What went wrong at Pfizer?
Pfizer announced a few days ago that they pulled the plug on torcetrapib, because the drug had sharply increased the death rate in a 15,000 patient trial. This was the drug that was going to save Pfizer when Lipitor, Pfizer’s $14 billion blockbuster anti-cholesterol medicine, goes off patent in 2010. To make matters worse, two days before canceling all further development, Pfizer’s CEO Jeff Kindler stated at a large meeting with 250 analysts that torcetrapib was “one of the most important developments in our generation.”
During the past week newspapers and analysts and scientists have had one question on their mind: How could something like that happen to the preeminent drug company in the world? How could the CEO of this powerful drug company be caught hyping a drug that was withdrawn only days later?
As a former Vice President of Pfizer, and based on my many years working in the drug industry, I may have some clues to what really happened.
First, let’s face it. A drug company such as Pfizer does not spend $800 million on clinical trials for a new drug without very good preliminary data that indicate that this drug has the potential to save a great number of lives. But you never really know what will happen until you start large scale phase III clinical trials. Pfizer did just that, and enrolled 15,000 patients.
Then the trouble began. First they discovered that while torcetrapib appeared to increase “good cholesterol” by about 60%, which is a good thing, it also increased blood pressure, which is a bad thing.
Pfizer’s research chief, Dr. John LaMattina, was according to the New York Times, “the company’s chief booster for torcetrapib” and he clearly staked his career and scientific reputation on this new drug, in spite of the bad news.
But, according to Forbes, “some researchers had always doubted torcetrapib, some savagely. Even doctors who tested the drug said it was a big gamble. Years before Pfizer's drug went into large-scale trials, some research suggested that drugs like it might actually do more harm than good. In particular, at least three published studies of people with gene mutations that the drug mimicked found unexpectedly higher rates of heart disease.”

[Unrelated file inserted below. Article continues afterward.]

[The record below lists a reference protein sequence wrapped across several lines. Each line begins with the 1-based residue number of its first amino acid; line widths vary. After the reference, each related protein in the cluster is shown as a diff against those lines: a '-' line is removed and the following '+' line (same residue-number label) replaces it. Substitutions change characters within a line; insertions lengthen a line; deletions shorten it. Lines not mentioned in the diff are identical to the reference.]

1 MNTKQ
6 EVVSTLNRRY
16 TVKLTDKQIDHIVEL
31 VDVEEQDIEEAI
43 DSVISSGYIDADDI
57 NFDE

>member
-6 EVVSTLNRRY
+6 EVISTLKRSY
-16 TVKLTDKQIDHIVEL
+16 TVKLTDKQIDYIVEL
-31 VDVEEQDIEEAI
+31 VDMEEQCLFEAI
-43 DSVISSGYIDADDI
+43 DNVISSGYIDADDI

John LaMattina, however, determined that it was in his and Pfizer’s best interest to contradict the critics and claim that torcetrapib was “the most important new development in cardiovascular medicine in years,” two days before the torcetrapib drug trial was abruptly halted.
And normally a research chief has an experienced CEO, who may not have the same personal investment in any particular drug, who can independently ask the tough questions.
Only this time Dr. LaMattina didn’t have such a boss.
Dr. LaMattina reports to Jeffrey Kindler, and Mr. Kindler has only four months experience as a drug company CEO and only five years of experience in the drug industry. And in those five years, Mr. Kindler never managed the business. He was in charge of the law department. In fact, Mr. Kindler has less experience in the drug industry than many of his product managers and sales representatives. And of course, that makes it hard to ask the tough questions.
What made matters even worse was that Jeff Kindler wanted to change how Pfizer was run. His predecessor, Dr. Hank McKinnell, had been forced out amid turmoil surrounding his compensation package and poor stock performance. Dr. McKinnell had also made himself impopular on the Street, and minimized his contacts with analysts. Mr. Kindler was going to change all that, create a new openness, and instead ended up embarrassed.
Of course, I do believe that Mr. Kindler is doing the right thing, when it comes to openness, but such openness has to be combined with actual know-how. So when market guru Jim Cramer after this debacle wrote, “Maybe they really are a bunch of jokers at Pfizer,” that certainly doesn’t bode well for this large corporation. And when Mr. Cramer piled it on the following day, saying that “there are three things Pfizer is good at” and then listed those things as, “issuing press releases, screaming at the media” and “blaming the system,” then, any investor would start getting seriously concerned. It probably doesn’t help that Mr. Cramer also billed Pfizer a “$25 bond with no upside.”
This development is more than a big set-back for Pfizer. It provides an unusual glimpse into a corporation caught with its pants down and its hubris exposed for the entire world to see. After all, there were plenty of warning signs, ignored by Pfizer’s present management. And there is perhaps only one person smiling right now. And that is Pfizer’s vice chairman, Karen Katen, forced out after her succession battle with Jeff Kindler. She had thirty years of experience in the drug industry.